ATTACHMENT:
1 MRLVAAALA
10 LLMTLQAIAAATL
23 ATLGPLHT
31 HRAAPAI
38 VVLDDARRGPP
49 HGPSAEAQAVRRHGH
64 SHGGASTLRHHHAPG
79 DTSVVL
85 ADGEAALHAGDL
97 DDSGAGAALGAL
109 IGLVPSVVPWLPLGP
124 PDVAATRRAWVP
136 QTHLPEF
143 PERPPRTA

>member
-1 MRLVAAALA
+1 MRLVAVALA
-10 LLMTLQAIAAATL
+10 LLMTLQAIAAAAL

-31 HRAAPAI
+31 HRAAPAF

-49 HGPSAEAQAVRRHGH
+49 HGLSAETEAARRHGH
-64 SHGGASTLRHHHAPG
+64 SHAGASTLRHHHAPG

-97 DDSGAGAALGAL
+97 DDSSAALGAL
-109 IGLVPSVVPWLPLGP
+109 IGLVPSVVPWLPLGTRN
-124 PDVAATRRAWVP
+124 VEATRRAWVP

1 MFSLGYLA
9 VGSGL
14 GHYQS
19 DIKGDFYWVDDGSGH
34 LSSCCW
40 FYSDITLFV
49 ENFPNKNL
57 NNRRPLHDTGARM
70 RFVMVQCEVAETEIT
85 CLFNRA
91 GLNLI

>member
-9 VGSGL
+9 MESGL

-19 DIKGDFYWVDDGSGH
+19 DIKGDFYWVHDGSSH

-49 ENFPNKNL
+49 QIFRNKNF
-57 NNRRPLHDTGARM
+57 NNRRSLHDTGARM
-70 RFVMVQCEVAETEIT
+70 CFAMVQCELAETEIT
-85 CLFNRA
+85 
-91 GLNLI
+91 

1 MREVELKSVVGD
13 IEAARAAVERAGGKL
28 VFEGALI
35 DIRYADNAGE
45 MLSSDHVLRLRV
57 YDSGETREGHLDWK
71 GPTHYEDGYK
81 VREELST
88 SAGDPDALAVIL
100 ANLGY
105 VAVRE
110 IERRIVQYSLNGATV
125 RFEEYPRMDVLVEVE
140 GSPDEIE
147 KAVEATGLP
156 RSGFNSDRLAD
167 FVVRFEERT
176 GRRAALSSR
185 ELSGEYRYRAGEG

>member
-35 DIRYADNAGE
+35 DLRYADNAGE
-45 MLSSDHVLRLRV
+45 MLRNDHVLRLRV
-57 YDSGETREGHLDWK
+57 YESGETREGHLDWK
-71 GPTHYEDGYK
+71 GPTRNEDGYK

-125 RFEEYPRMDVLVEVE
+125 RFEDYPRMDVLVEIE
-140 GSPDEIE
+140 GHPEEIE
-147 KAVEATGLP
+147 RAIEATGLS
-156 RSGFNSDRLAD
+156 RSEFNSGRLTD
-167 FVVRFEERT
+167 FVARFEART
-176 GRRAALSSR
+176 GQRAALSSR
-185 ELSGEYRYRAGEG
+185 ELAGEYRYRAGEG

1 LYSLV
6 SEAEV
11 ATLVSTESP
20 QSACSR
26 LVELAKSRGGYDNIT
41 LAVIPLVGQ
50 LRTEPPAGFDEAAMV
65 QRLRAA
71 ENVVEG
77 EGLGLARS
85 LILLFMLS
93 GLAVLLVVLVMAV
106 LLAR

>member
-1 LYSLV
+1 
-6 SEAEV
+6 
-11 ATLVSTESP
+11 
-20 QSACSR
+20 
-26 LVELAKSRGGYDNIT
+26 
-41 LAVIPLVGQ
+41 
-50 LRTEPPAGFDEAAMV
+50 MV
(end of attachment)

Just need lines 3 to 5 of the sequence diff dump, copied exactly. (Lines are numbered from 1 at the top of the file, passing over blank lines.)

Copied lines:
23 ATLGPLHT
31 HRAAPAI
38 VVLDDARRGPP